So, these abuses of Quantum Mechanics represent to me a mindset of baseless arrogance, on two counts. First, these people, with little or no training, assume that they have some deep understanding of a subject which even the experts in the field have difficulty wrapping their heads around. And second, they assume that no one will bother to check their claims against the facts, either because no one understands the science well enough to check it, or because of an assumption of the ignorance of their credulous customers.

And while the latter may be based in reality, it is no less sleazy. They’re basically saying “we know you’re too stupid to actually figure out that we’re pulling the wool over your eyes.”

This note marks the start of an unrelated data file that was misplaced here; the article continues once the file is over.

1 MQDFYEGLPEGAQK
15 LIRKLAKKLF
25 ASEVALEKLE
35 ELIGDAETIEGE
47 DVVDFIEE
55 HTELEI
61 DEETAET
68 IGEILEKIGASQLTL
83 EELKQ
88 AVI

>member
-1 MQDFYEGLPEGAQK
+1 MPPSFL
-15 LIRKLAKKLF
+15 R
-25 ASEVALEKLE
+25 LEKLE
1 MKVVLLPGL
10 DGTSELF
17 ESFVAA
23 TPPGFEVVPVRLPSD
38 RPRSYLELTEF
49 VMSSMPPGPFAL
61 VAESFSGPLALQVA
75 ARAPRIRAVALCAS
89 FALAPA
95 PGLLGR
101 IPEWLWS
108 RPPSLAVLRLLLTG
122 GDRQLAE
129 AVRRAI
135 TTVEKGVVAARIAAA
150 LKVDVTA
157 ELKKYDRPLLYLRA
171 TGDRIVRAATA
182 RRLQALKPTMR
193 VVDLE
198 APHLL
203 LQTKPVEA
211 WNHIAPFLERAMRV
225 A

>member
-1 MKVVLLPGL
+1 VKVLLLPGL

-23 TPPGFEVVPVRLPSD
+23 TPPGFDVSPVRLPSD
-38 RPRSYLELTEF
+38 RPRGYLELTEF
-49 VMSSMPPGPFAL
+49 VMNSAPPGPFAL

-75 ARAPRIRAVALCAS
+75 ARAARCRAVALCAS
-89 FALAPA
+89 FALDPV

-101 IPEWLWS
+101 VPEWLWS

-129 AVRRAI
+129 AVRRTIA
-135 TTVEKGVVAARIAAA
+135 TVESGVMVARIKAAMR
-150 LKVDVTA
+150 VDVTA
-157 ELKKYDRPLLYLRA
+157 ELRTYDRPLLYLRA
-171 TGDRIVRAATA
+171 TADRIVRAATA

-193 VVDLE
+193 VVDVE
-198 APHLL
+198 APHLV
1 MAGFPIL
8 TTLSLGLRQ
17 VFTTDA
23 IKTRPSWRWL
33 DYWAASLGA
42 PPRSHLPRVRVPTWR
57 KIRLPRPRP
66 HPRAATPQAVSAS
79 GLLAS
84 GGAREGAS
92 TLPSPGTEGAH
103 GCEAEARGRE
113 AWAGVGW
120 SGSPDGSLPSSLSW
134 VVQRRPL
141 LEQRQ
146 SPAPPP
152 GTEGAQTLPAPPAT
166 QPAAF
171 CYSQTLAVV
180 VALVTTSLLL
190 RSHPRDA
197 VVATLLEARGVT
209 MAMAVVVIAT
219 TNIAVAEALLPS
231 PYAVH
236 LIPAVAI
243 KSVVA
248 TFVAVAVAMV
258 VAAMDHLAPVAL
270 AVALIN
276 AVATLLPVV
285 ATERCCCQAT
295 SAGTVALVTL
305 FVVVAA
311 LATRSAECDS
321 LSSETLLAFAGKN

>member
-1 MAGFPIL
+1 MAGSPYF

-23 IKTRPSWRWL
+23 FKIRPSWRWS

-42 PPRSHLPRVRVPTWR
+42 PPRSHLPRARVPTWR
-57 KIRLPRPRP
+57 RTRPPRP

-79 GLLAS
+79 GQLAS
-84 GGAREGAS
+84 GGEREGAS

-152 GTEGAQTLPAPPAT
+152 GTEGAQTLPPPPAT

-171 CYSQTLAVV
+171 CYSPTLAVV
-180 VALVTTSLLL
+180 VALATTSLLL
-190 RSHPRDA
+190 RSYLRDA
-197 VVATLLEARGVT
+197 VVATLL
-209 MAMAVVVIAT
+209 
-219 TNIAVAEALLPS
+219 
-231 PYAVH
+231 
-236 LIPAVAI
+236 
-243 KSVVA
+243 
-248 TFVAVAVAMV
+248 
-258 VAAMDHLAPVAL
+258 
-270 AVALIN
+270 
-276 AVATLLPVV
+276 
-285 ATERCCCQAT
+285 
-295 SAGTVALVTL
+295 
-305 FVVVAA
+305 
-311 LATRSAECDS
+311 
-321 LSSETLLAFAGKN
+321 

As far as John Hagelin and Fred Alan Wolf go, I really can’t explain them. Both have apparently good Ph.D.s from good universities, both have been published in the peer reviewed journals, and neither is far outside of his sphere of expertise on matters of Quantum Mechanics. Yet both are purveyors of this quantum mysticism garbage in a variety of places, and I can’t quite fathom how you could achieve a Ph.D. in the field and not recognize the bullshit for what it is. I guess it just goes to show that not even all the people in the field can wrap their heads around the concepts, and that being able to do the math doesn’t necessarily entail knowing what the real-world implications are. That’s one of the problems with models; sometimes we get so wrapped up in the model that we forget it isn’t a perfect representation of the actual world.